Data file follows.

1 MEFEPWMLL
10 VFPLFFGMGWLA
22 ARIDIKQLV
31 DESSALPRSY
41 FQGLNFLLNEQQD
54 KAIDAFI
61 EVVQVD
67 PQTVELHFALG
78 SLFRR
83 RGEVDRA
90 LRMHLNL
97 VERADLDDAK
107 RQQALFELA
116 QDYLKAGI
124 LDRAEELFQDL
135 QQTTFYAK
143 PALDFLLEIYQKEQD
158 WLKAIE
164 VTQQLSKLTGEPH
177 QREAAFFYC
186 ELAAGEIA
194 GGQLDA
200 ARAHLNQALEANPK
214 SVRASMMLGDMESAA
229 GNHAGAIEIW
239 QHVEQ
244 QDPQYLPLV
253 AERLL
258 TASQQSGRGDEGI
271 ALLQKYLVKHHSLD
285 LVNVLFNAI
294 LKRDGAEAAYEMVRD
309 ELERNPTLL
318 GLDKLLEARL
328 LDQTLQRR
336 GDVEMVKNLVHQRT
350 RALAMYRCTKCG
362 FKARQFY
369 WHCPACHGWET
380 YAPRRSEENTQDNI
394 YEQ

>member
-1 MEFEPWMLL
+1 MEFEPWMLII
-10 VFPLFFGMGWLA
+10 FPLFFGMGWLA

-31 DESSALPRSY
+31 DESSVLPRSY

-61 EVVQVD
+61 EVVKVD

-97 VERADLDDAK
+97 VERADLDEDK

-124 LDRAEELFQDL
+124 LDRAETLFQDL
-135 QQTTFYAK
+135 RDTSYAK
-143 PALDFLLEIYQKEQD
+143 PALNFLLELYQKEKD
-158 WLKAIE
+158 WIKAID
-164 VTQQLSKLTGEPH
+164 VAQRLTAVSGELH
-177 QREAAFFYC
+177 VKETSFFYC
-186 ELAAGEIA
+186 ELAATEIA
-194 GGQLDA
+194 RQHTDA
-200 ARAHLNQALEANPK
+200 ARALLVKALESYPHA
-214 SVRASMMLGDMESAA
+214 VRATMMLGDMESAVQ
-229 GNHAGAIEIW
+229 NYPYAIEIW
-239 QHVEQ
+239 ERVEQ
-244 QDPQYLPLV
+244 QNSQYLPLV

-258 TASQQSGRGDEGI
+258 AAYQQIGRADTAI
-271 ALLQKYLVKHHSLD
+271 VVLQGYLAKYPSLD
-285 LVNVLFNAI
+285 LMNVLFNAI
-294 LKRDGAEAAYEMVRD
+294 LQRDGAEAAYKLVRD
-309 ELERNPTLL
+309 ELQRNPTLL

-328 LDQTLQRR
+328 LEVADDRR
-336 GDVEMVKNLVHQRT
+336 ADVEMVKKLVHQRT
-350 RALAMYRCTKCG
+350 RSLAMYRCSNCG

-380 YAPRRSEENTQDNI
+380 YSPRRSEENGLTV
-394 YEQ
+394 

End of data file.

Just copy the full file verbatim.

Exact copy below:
1 MEFEPWMLL
10 VFPLFFGMGWLA
22 ARIDIKQLV
31 DESSALPRSY
41 FQGLNFLLNEQQD
54 KAIDAFI
61 EVVQVD
67 PQTVELHFALG
78 SLFRR
83 RGEVDRA
90 LRMHLNL
97 VERADLDDAK
107 RQQALFELA
116 QDYLKAGI
124 LDRAEELFQDL
135 QQTTFYAK
143 PALDFLLEIYQKEQD
158 WLKAIE
164 VTQQLSKLTGEPH
177 QREAAFFYC
186 ELAAGEIA
194 GGQLDA
200 ARAHLNQALEANPK
214 SVRASMMLGDMESAA
229 GNHAGAIEIW
239 QHVEQ
244 QDPQYLPLV
253 AERLL
258 TASQQSGRGDEGI
271 ALLQKYLVKHHSLD
285 LVNVLFNAI
294 LKRDGAEAAYEMVRD
309 ELERNPTLL
318 GLDKLLEARL
328 LDQTLQRR
336 GDVEMVKNLVHQRT
350 RALAMYRCTKCG
362 FKARQFY
369 WHCPACHGWET
380 YAPRRSEENTQDNI
394 YEQ

>member
-1 MEFEPWMLL
+1 MEFEPWMLII
-10 VFPLFFGMGWLA
+10 FPLFFGMGWLA

-31 DESSALPRSY
+31 DESSVLPRSY

-61 EVVQVD
+61 EVVKVD

-97 VERADLDDAK
+97 VERADLDEDK

-124 LDRAEELFQDL
+124 LDRAETLFQDL
-135 QQTTFYAK
+135 RDTSYAK
-143 PALDFLLEIYQKEQD
+143 PALNFLLELYQKEKD
-158 WLKAIE
+158 WIKAID
-164 VTQQLSKLTGEPH
+164 VAQRLTAVSGELH
-177 QREAAFFYC
+177 VKETSFFYC
-186 ELAAGEIA
+186 ELAATEIA
-194 GGQLDA
+194 RQHTDA
-200 ARAHLNQALEANPK
+200 ARALLVKALESYPHA
-214 SVRASMMLGDMESAA
+214 VRATMMLGDMESAVQ
-229 GNHAGAIEIW
+229 NYPYAIEIW
-239 QHVEQ
+239 ERVEQ
-244 QDPQYLPLV
+244 QNSQYLPLV

-258 TASQQSGRGDEGI
+258 AAYQQIGRADTAI
-271 ALLQKYLVKHHSLD
+271 VVLQGYLAKYPSLD
-285 LVNVLFNAI
+285 LMNVLFNAI
-294 LKRDGAEAAYEMVRD
+294 LQRDGAEAAYKLVRD
-309 ELERNPTLL
+309 ELQRNPTLL

-328 LDQTLQRR
+328 LEVADDRR
-336 GDVEMVKNLVHQRT
+336 ADVEMVKKLVHQRT
-350 RALAMYRCTKCG
+350 RSLAMYRCSNCG

-380 YAPRRSEENTQDNI
+380 YSPRRSEENGLTV
-394 YEQ
+394 